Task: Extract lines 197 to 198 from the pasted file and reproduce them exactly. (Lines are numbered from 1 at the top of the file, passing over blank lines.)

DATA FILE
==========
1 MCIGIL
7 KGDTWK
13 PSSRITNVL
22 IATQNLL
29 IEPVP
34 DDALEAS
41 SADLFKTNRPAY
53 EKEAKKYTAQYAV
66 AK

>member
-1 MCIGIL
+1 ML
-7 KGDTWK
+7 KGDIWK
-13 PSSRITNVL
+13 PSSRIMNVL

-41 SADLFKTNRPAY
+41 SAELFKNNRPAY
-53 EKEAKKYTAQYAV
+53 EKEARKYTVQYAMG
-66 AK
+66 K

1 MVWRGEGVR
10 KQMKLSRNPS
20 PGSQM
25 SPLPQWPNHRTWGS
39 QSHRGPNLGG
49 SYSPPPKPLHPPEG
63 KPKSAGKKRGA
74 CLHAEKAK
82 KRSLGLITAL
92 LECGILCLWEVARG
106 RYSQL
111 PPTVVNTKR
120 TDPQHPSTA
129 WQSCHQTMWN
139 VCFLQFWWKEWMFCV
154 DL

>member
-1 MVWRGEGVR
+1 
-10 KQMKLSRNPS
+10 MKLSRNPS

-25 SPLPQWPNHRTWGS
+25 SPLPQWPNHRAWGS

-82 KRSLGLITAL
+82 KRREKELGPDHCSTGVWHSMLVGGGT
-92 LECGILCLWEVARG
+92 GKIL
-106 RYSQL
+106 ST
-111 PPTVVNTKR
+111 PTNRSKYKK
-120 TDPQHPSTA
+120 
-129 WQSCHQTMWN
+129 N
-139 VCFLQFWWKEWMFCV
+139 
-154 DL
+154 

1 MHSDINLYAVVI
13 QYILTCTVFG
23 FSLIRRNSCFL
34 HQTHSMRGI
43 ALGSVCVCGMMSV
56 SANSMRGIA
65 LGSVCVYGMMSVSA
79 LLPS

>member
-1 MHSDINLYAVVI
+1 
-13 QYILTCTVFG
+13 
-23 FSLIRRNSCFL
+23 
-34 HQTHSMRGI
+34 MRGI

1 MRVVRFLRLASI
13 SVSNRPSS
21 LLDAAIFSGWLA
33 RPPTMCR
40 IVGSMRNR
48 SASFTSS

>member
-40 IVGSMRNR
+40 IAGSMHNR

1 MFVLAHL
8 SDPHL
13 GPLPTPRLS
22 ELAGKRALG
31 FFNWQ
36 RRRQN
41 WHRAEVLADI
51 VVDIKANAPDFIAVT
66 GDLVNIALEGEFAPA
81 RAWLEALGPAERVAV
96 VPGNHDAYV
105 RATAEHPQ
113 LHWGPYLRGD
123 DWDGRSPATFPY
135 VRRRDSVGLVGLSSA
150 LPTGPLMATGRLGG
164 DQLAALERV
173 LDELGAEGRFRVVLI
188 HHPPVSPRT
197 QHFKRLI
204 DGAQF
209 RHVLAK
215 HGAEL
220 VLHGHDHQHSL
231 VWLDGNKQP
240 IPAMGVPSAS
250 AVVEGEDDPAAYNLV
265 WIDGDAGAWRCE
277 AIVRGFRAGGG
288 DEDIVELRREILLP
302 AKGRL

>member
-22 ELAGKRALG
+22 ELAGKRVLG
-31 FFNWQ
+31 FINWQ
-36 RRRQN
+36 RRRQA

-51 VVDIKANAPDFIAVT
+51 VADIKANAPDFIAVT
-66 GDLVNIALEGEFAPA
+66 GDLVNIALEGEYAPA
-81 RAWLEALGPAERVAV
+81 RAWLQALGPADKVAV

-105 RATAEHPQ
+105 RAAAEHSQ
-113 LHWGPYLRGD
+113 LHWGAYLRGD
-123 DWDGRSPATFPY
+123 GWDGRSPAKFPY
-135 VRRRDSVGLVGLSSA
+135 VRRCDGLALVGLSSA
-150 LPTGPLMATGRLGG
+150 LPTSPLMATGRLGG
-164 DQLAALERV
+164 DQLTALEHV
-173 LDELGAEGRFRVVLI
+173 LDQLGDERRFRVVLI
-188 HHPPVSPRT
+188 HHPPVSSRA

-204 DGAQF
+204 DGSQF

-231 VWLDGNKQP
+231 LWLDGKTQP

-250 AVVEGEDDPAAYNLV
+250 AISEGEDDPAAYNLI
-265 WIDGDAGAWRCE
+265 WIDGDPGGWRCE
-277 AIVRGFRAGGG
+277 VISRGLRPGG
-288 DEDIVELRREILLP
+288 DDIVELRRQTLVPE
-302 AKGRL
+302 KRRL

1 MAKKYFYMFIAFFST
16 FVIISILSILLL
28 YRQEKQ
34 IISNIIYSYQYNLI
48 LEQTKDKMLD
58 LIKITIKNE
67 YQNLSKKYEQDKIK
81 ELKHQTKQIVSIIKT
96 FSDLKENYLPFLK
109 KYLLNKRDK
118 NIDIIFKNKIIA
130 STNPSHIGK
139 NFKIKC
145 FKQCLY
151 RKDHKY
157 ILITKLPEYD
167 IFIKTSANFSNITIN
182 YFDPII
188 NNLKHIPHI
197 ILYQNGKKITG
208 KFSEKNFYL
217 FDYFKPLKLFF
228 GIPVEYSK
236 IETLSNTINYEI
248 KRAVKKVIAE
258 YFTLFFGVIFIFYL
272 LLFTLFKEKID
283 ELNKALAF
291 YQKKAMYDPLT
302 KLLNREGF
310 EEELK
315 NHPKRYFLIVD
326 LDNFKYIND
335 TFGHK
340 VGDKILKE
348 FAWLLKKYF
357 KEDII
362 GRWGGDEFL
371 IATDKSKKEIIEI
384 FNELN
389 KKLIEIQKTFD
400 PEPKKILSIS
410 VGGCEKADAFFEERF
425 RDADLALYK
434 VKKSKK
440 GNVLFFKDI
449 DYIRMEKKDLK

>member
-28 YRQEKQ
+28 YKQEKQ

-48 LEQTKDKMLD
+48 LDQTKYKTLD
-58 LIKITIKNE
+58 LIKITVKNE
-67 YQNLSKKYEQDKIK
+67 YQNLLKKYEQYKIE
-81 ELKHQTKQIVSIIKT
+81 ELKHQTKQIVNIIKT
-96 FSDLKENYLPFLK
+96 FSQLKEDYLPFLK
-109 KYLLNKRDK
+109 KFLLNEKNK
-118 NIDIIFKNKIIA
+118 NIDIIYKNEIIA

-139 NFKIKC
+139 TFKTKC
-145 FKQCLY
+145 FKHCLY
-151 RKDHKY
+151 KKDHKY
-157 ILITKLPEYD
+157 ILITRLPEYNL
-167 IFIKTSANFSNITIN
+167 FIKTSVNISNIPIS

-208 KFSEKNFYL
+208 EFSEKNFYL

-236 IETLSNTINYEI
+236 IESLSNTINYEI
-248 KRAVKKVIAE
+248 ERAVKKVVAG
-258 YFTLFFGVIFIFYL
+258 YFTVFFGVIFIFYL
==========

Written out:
348 FAWLLKKYF
357 KEDII